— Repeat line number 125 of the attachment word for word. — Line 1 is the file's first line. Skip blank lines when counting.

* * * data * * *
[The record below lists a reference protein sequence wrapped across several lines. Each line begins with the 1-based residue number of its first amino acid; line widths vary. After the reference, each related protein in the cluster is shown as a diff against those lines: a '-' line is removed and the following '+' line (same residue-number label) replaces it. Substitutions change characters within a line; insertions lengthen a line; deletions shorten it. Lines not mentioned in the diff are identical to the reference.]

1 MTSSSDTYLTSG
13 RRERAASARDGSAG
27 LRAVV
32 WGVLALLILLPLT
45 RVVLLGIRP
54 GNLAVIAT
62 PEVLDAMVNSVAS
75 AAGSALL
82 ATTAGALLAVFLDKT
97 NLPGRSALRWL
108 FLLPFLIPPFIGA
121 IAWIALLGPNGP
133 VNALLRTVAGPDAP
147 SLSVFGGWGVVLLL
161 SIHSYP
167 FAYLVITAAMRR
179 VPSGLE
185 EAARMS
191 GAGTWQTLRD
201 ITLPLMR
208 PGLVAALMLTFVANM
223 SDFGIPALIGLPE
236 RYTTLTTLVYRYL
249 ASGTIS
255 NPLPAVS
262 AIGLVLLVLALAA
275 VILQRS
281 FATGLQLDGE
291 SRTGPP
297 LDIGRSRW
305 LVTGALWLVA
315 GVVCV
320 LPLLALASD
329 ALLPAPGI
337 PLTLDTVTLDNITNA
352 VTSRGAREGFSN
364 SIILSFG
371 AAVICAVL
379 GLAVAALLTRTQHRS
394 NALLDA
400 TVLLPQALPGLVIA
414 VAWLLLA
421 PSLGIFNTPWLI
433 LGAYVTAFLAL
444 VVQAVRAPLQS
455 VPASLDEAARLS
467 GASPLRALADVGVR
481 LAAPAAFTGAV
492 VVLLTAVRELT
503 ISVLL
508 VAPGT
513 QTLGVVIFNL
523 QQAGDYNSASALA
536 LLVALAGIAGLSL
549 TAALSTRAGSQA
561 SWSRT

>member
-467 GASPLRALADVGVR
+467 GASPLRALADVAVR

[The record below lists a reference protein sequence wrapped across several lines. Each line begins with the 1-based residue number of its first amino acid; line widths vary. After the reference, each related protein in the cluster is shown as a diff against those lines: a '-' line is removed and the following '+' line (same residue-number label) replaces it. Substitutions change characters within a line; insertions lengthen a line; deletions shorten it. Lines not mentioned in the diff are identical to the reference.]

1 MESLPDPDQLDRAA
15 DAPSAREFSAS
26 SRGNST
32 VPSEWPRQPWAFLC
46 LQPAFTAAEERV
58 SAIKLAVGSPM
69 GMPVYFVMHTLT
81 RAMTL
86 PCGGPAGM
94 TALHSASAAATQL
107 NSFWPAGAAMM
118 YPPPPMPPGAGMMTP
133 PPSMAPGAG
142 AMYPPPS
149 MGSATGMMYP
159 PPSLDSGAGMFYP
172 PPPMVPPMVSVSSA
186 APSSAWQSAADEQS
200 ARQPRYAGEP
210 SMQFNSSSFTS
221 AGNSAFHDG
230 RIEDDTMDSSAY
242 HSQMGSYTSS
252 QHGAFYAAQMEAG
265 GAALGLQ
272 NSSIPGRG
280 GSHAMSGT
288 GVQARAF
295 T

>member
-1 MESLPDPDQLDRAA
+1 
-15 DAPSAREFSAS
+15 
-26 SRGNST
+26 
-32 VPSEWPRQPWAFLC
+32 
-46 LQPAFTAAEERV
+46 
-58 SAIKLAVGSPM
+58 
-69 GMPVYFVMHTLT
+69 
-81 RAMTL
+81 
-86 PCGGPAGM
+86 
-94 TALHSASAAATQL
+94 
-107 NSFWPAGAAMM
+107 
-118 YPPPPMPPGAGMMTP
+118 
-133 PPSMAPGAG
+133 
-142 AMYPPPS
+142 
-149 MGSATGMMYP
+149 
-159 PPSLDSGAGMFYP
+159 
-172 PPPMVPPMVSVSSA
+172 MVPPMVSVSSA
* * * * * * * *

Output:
+172 MVPPMVSVSSA